Gleason (2016, dir. Clay Tweel) 111 minutes. Sony Pictures Home Entertainment. DVD. Available from various distributors. CC. Football star Steve Gleason and his wife, Michel, while expecting the birth of their son, grapple with his diagnosis of ALS at the age of 34. This gut-wrenching and ultimately transcendent film delivers a powerful and unvarnished view of Gleason’s physical suffering and the psychological toll it takes on his marriage and family.
Heaven is a Traffic Jam (2017, dir. Frank Stiefel) 40 minutes. Grasshopper Film. DVD and blu-ray. Available from Grasshopper Film (http://store.grasshopperfilm.com/heaven-is-a-traffic-jam-on-the-405.html). Honest and poignant look at the life of artist Mindy Alper and the effects of her childhood trauma, mental illness, anxiety and depression on her art.
I Am Not Your Negro (2016, dir. Raoul Peck) 93 minutes. Magnolia Pictures. DVD and blu-ray. Available from various distributors. SDH. Through an unfinished work of James Baldwin, the history of Black America is told from early 20th Century to #BlackLivesMatter.
I Called Him Morgan (2017, dir. Kasper Collin) 91 minutes. FilmRise. DVD and blu-ray. Available from various distributors. SDH. In 1972, jazz trumpeter Lee Morgan was murdered at age 33 by his wife, cutting short what was already a legendary career. Using archival footage and photographs, interviews with his friends and fellow musicians, we are introduced to the tragedy of their story set against the backdrop of his amazing music.
Last Men in Aleppo (2017, dir. Feras Fayyad and Steen Johannessen) 104 minutes. Grasshopper Film. DVD. Available from Grasshopper (http://grasshopperfilm.com/film/last-men-in-aleppo/) and various distributors. Arabic with English subtitles. During the Syrian civil war, residents from the town of Aleppo risk their lives as White Helmets, search and rescue volunteers. A harrowing and heartbreaking look at daily life, death and struggle in the streets of the besieged city.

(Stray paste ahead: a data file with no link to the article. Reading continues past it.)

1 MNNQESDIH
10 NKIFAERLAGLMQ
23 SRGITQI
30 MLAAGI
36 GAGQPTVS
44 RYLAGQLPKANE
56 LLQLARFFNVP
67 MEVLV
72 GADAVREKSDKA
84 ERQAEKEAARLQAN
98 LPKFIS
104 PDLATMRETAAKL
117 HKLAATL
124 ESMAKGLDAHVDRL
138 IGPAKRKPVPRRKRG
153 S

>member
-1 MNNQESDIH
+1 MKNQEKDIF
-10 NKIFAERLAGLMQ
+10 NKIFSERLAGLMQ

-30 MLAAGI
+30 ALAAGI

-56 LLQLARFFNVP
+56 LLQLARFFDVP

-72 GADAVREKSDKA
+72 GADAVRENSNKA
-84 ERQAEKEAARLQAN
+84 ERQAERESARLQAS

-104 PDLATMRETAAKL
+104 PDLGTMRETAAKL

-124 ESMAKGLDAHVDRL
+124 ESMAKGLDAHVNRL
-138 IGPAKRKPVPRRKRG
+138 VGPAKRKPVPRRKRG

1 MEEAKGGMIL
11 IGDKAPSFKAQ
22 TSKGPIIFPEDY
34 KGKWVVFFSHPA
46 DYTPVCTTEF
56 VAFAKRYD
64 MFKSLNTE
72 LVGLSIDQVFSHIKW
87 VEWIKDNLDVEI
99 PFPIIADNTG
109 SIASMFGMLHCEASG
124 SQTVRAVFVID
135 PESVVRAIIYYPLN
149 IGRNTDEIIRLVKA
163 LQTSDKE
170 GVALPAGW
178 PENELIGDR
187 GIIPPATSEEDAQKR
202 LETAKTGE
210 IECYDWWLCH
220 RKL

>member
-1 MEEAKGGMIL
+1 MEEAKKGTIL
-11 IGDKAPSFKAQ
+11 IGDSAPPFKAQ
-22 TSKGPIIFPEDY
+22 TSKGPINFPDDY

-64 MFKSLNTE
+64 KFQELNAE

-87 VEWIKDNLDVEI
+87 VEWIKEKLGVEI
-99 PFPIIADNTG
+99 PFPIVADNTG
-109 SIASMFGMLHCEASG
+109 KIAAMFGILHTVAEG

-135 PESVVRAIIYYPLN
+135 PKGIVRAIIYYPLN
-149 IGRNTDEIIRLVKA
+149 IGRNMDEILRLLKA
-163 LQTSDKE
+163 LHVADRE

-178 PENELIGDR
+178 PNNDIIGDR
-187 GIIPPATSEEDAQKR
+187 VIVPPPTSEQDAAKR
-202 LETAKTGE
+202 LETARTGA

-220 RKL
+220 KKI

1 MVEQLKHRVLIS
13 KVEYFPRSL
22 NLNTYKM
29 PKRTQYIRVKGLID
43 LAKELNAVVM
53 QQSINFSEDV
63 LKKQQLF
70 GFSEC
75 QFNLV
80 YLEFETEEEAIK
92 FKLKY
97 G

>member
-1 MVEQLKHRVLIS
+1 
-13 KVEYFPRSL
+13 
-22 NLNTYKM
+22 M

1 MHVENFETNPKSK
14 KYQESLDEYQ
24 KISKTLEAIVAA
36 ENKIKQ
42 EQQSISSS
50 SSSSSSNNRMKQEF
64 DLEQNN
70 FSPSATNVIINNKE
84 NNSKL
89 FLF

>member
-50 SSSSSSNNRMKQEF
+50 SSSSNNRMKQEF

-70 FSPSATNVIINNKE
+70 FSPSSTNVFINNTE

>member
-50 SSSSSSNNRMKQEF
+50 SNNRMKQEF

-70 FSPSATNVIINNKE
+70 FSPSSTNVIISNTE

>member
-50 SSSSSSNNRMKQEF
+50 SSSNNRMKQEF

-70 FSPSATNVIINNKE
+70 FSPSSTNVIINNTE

Newtown (2017, dir. Kim A. Snyder) 85 minutes. Passion River Films. DVD. Available from various distributors. CC. Through raw and heartbreaking interviews with parents, siblings, teachers, doctors and first responders, the film documents a traumatized community working to find a sense of purpose in the aftermath of the senseless mass killing at Sandy Hook Elementary School.
The Pearl Button (2016, dir. Patricio Guzman) 82 minutes. Kino Lorber Films. DVD and blu-ray. Available from Kino Lorber (https://www.kinolorber.com/product/view/id/3020) and other distributors. Spanish with English subtitles. Through stunning cinematography and poetic juxtapositions, Chilean filmmaker Patricio Guzman explores the importance of water to Chile’s history and culture.
Political Animals (2017, dir. Jonah Markowitz and Tracy Wares) 87 minutes. Gravitas Ventures. DVD and blu-ray. Available from various distributors. CC. The film follows four groundbreaking lesbians who took the fight for the causes most personal to them and their communities off the streets and into the halls of the California state legislature.
The Talk: Race in America (2017, dir. Samuel D. Pollard) 115 minutes. PBS. A powerful film about ‘the talk’ that parents must have with their children of color to teach them how to act around the police in order to remain safe. Interweaves personal narratives of police violence against innocent young victims.
Tower (2016, dir. Keith Maitland) 82 minutes. Kino Lorber. DVD and blu-ray. Available from Kino-Lorber (https://www.kinolorberedu.com/film/tower) and various distributors. CC. On August 1st, 1966, a sniper rode the elevator to the top floor of the University of Texas Tower and opened fire. When the gunshots were finally silenced, the toll included sixteen dead, three dozen wounded, and a shaken nation left trying to comprehend the tragedy. Through the dynamic combination of archival footage and rotoscopic animation, Tower reveals the untold stories of the witnesses, heroes and survivors of America’s first mass school shooting.